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Missoula’s energy-hungry treatment plant set for 1,200 panel solar array

Gene Connell, manager of the city’s wastewater treatment facility and Missoula City Council member Jordan Hess, discuss the bacterial process used to treat wastewater in this file photo. (Martin Kidston/Missoula Current file)

Missoula officials are planning to install 1,200 solar panels this summer on the wastewater treatment plant, which is the city’s single largest carbon emitter and energy user. The city will choose an installation company and third-party financer for the project next week.

The wastewater treatment plant accounts for about 20% of the municipal city government’s emissions. The combination rooftop and on-the-ground solar system is expected to produce 20% of the energy needed for the plant’s operation and save the city between $25,000 and $150,000 over 25 years.

The project will use a third-party financing system, which means the city will not pay for the installation.

According to the city, the third-party financer will qualify for an investment tax credit that takes 26% off the installation price—an estimated $950,000—from federal taxes. For the first five years, the city will pay the third-party for power and later buy back the system at a lower cost.

The project has been in planning for nearly a year. Construction is anticipated this summer, said Gene Connell, the plant superintendent.

“The City Council has adopted these goals around clean energy and as the Department of Public Works and Mobility, we consume more energy of the city offices and city departments than any other because of the energy involved in pumping water,” said Ross Mollenhauer, engineer with the Public Works and Mobility department who is leading the project.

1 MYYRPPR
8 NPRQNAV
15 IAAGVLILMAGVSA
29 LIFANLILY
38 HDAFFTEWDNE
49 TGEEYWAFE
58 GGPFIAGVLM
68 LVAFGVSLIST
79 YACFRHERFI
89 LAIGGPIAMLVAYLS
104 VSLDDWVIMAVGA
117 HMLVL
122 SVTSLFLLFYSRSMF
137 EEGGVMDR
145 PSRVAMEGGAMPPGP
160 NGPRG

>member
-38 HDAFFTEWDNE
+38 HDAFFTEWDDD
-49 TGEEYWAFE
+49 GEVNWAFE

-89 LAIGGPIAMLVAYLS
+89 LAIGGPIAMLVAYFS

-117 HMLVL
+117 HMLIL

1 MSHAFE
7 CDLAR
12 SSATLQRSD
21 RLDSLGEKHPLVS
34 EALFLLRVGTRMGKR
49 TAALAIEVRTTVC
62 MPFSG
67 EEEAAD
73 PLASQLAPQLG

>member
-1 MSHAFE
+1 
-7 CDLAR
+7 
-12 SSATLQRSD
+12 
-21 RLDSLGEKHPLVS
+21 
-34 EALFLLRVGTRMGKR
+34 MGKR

The rooftop array will go on the truck barn, in the top left corner, and the ground mounted system will stand in the grass to the right of the truck barn. (Google Maps)

OnSite Energy, a Bozeman-based company that performed a feasibility study for the plant’s solar potential, expects the panels will provide 650 megawatt-hours of power during the first year. Due to the size and capacity, the system will be non-export, meaning energy produced will be used exclusively at the plant.

According to OnSite’s projections, the city can expect to save $1.6 million in energy expenses over the 25-year lifespan of the panels.

The remaining 80% of power necessary for plant operations, and the cushion in the winter months when solar production takes a dip, will continue to come from NorthWestern Energy.

The plant’s solar installation will offset about 700 metric tons of carbon dioxide, or 3% of the municipality’s overall emissions, according to Leigh Ratterman, a city climate action specialist. The drop is expected to help the city make progress on its clean energy goals.

In November, the county also installed the largest solar rooftop array in the state on the Missoula jail. The jail array shares the non-exported and third-party financing components with the upcoming treatment plant installation.